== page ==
Texas Rangers

July 11, 2014

Rangers show improvement, but skid continues with shutout loss to Angels

Nick Tepesch twirls a rare quality start, but Texas’ offense can’t solve a strong Garrett Richards.

Texas Rangers manager Ron Washington cautioned that his spirited team meeting late Thursday night didn’t guarantee a quick fix for what currently ails his team.

He knows the problems, starting with an unprecedented rash of injuries, have hamstrung his roster like no other team in baseball.

But Washington was confident that the meeting would, if nothing else, lead to some better baseball being played at Globe Life Park.

And it was on Friday night in front of 38,402, even if the Los Angeles Angels’ 3-0 shutout extended the Rangers’ losing streak to six.

Texas (38-55), which has lost 12 of its last 13, is now 17 games under .500, the club’s worst showing since June 20, 2007.

“We were more engaged,” said Washington, whose team was shut out for the fifth time. “We finally got a well-pitched job. We just couldn’t support what was going on offensively. [Nick] Tepesch pitched well; [Garrett] Richards pitched better. I was pleased with how we went out there and played tonight.”

Tepesch gave the Rangers their best start in a week but left in the seventh after three consecutive singles knocked him from the game, trailing 2-0. It was a solid start, especially in comparison to the recent run of bad nights for Rangers’ starters.

Tepesch (3-5), who was charged with three runs on six hits, collected the team’s first quality start since Colby Lewis allowed two earned runs in six innings on July 5. It’s his fifth quality start of the year, second on the club to Darvish (11). It was the fifth game in 2014 when the Rangers’ bats offered no runs behind a quality start and the second with Tepesch on the mound.

“It was a lot better for sure,” Rangers shortstop Elvis Andrus said of the team’s post-meeting play. “Nick did a tremendous job keeping us in the game. Offensively, we couldn’t execute. We didn’t get the base hit [we needed]. It would have been a whole different game. [It’s] a good start that we need to carry on.”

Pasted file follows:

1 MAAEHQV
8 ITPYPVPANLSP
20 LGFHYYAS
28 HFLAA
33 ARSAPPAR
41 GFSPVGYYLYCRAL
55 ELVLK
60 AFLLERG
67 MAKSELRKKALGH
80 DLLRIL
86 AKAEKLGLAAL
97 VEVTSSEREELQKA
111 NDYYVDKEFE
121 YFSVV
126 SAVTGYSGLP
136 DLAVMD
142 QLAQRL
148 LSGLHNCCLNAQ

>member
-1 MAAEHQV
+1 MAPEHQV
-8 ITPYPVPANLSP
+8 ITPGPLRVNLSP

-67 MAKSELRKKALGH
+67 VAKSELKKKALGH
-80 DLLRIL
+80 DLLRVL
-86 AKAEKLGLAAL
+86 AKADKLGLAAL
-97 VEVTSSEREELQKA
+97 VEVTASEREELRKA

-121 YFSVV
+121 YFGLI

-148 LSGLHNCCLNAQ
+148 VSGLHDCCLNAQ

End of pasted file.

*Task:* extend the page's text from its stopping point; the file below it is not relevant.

Much of the offensive struggles were due in a large part to another excellent start from the Angels’ Richards (11-2). He kept the Rangers from taking advantage of multiple base runners.

Texas had runners on in the first six innings, including a runner at second base in five of his first six innings. Twice the Rangers had a runner at third but couldn’t get him home. In the third, Carlos Pena was at third base after a steal and throwing error but was stranded when Robinson Chirinos and Rougned Odor struck out.

Richards allowed five hits and struck out eight, including Leonys Martin for the third out in the eighth to strand Alex Rios at second.

“It’s tough when you have to face a guy like Richards who has tremendous stuff,” Washington said. “When you can get two-out hits, you put yourself in a good position to be successful. We just couldn’t do it tonight. We had six chances to put a run on the board. They shut us down, but we did pitch better, played a much crisper game. We just got beat.”

Mike Trout’s solo homer in the fourth, his 22nd this year, gave the Angels a 1-0 lead. It was the only big mistake Tepesch made.

“He tried to go way in on Trout, and it just rode back over the plate and he got it,” Washington said. “Other than that, I thought he executed his pitches well.”

Tepesch, who allowed six earned runs in six innings in his last start on July 6, was pointing no fingers at the offense.

“Those guys are working just as hard as I am,” he said. “There are days I’m going to give up a lot of runs and they’re going to pick me up. That’s how it goes. [Richards] had a great game; he’s had a great year.”

Rangers outfielder Alex Rios had no interest in discussing the effects of Thursday’s meeting.

“I’m not talking anymore about losing,” he said. “It’s getting old.”

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